USA speakers included Dr. Susan Baker; Dr. Donna Bennett; Dr. Fabien Eyal; Dr. Suzy Figarola; Ruth Kennedy, CRNP; Dr. David Lewis; Dr. Charles McCathran; Amy McRae, BSN, MAJ, JD; Cynthia Messer, CNM, MSN; Jeff Morris, BSN, RN; Dr. Rodney Rocconi; Dr. Robert Stauffer; Becky S. Tate; and Dr. Stephen Varner.
Guest speakers included Dr. Brian Brocato, OB/GYN instructor at the University of Tennessee in Memphis, who will join the USA Department of Obstetrics and Gynecology on Aug. 1, 2014; Dr. Gale Y. Blakley, national medical director for United Healthcare Group in New York; and Dr. Craig V. Towers, associate professor of maternal fetal medicine at the University of Tennessee in Knoxville, Tenn.
Tuesday, April 15, 2014
Her lecture, titled “Advancing Cardiovascular Care in Women with Breast Cancer,” will take place April 30, 2014, at the USA Faculty Club on USA’s main campus. Lunch will be served at 11:30 a.m., and the presentation begins at noon.
Dr. Massey will give an update from the American College of Cardiology’s 8th Annual Heart of Women’s Health Symposium that took place in January.
“Just as we are celebrating the advancements in treatment for breast cancer, we are learning that many breast cancer survivors are developing cardiovascular complications from their treatment five to 10 years later,” Dr. Massey said. “Chemotherapy, adjuvant therapy for prevention of recurrence, and radiation therapy all have potential adverse effects on the heart.”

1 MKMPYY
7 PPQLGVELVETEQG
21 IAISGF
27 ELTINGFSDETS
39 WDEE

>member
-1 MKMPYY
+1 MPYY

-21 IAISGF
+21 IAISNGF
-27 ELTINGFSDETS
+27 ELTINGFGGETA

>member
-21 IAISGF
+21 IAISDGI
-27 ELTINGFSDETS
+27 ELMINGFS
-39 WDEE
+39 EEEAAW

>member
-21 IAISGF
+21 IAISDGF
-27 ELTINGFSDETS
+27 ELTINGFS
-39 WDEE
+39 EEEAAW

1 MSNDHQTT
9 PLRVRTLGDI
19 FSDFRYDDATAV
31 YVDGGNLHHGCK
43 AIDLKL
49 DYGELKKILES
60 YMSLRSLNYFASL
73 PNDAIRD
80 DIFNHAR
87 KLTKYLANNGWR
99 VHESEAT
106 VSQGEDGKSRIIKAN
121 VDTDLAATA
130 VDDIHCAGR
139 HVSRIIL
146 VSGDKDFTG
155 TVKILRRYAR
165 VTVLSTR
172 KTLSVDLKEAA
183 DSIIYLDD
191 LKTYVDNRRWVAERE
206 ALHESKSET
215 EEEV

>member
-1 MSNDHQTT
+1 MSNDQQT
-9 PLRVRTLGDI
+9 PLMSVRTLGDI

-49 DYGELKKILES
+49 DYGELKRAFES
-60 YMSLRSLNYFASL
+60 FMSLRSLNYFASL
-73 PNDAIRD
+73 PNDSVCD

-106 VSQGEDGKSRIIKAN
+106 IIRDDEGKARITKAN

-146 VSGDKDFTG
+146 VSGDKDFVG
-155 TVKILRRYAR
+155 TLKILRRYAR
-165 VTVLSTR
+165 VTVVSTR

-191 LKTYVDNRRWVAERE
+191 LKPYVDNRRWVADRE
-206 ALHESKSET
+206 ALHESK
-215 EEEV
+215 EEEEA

During the talk, Dr. Massey will discuss ways to prevent cardiovascular consequences of breast cancer therapy.
The Med School Café lecture and lunch are provided free of charge, but reservations are required. For more information or to make reservations, call Kim Partridge at (251) 460-7770 or e-mail firstname.lastname@example.org.
Med School Café is a free community lecture series sponsored by the USA Physicians Group. Each month, faculty from the USA College of Medicine share their expertise on a specific medical condition, providing insight on the latest treatment available.
Massey MSC Teaser from USA Health System on Vimeo.
Monday, April 14, 2014
Dr. Batten graduated from the University of South Alabama College of Medicine and conducted her pediatric residency training at USA Children’s and Women’s Hospital, where she also served as pediatric chief resident. She completed her fellowship in pediatric cardiology at Tulane University Medical Center in New Orleans, La.
“We are excited about Dr. Batten's joining our full time faculty,” said Dr. David Gremse, professor and chair of pediatrics at the USA College of Medicine. “Her excellent relationship with the community, as well as with her patients and their families will greatly add to the clinical services we provide in the department of pediatrics.”
She has been an active member of USA’s pediatric department as an adjunct faculty member and has been an active member of the medical staff at USA Children's and Women's Hospital since 2000.
“Her outstanding teaching skills will contribute to the success of our medical students and pediatric residents,” said Dr. Gremse.
Dr. Batten is board certified in Pediatric Cardiology by the American Board of Pediatrics. She is also licensed in both Alabama and Mississippi.
To make an appointment with any USA Physician, call (251) 434-3711.